J.K. Rowling, Oprah Winfrey, Sheila Johnson, Meg Whitman, and Martha Stewart may seem different on the surface, but all of these leading ladies have persevered through the competitive, male-dominated business world. Leveraging their individual talents, these women have made considerable strides for up-and-coming females who are ready to emerge as business leaders and tycoons. In the spirit of “girl power,” here are 20 informative and inspirational statistics about women in business.

Women Ruling the Corporate World

1. In 2005, there were 7 CEO’s in Fortune 500. As of May 2011, there were 12 CEO’s in Fortune 500 companies.

2. An estimated $546 billion is spent annually on salaries and benefits by women-owned businesses.

3. Approximately 32% of women business owners believe that being a woman in a male-dominated industry is beneficial.

4. The number of women-owned companies with 100 or more employees has increased at nearly twice the growth rate of all other companies.

5. The vast majority (83%) of women business owners are personally involved in selecting and purchasing technology for their businesses.

Bridging the Gender Gap

6. The workforces of women-owned firms show more gender equity. Women business owners overall employ a roughly balanced workforce (52% women, 48% men), while men business owners employ 38% women and 62% men, on average.

7. 3% of all women-owned firms have revenues of $1 million or more compared with 6% of men-owned firms.

8. Female-owned family businesses are 1.7 times more productive than male-owned family firms.

9. Women business owners are nearly twice as likely as men business owners to intend to pass the business on to a daughter or daughters (37% vs. 19%).

10. Between 1997 and 2002, women-owned firms increased their employment by 70,000, whereas firms owned by men lost 1 million employees.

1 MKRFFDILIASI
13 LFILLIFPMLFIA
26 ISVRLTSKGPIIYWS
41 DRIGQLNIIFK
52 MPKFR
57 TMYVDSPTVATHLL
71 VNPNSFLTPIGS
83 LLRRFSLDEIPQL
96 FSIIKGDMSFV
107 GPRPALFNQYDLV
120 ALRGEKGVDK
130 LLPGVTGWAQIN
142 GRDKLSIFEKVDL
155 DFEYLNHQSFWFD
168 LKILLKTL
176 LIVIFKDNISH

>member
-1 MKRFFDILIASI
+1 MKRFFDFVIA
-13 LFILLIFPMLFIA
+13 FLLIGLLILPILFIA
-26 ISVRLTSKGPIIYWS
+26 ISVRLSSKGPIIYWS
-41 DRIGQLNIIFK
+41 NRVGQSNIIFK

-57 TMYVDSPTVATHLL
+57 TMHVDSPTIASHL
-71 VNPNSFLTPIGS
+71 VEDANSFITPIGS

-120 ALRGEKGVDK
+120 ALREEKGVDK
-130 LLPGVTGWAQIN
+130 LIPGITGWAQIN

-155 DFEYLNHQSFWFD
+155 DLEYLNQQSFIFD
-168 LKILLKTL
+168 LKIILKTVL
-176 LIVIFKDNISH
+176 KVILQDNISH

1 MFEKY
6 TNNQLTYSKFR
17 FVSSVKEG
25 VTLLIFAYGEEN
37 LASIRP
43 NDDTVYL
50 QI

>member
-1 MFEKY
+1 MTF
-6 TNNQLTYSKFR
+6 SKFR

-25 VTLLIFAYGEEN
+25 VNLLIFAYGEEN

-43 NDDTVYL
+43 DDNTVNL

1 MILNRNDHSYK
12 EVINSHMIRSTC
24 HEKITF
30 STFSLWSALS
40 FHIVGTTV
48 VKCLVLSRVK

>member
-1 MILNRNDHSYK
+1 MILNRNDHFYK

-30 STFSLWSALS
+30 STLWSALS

11. Women and men business owners have different management styles. Women are less hierarchical, may take more time when making decisions, seek more information, and are more likely to draw upon input from others – including fellow business owners, employees and subject-matter experts.

Pushing the Economy Female Forward

12. Almost all income growth in the United States over the past 15-20 years came from women.

13. There are an estimated 10.6 million women-owned businesses – up from 6.4 million almost twenty years ago.

14. One in five firms with revenue of $1 million or more is woman-owned.

15. Women owners of firms with $1 million or more in revenue are more likely to belong to formal business organizations, associations or networks than other women business owners (81% vs. 61%).

Female Trends in Business

16. Women business owners are philanthropically active: seven in 10 volunteer at least once per month; 31% contribute $5,000 or more to charity annually; 15% give $10,000 or more. Women business owners are more likely than men to serve in leadership positions in their volunteer pursuits.

17. Women-owned firms in the U.S. are more likely than all firms to offer flex-tie, tuition reimbursement and, at a smaller size, profit sharing to their workers.

18. High net worth women business owners and executives are active and generous philanthropists. Over half contribute in excess of $25,000 annually to charity; including 19% who give $100,000 or more.

19. 86% of women entrepreneurs say they use the same products and services at home that they do in their business, for familiarity and convenience.

20. Nearly 3/4 (72%) of women business owners have investments in stocks, bonds or mutual funds, compared to 58% of working women.

Women in business have drastically changed over the past 20 years. These statistics verbalize the fact that the male-dominated business landscape continues to change every day. More and more females are becoming self-made moguls. Women-owned firms are growing rapidly and greatly contributing to the income growth in the U.S. As the latest prevailing strength in small business ownership, women entrepreneurs are taking over and making the business world a whole lot more feminine.

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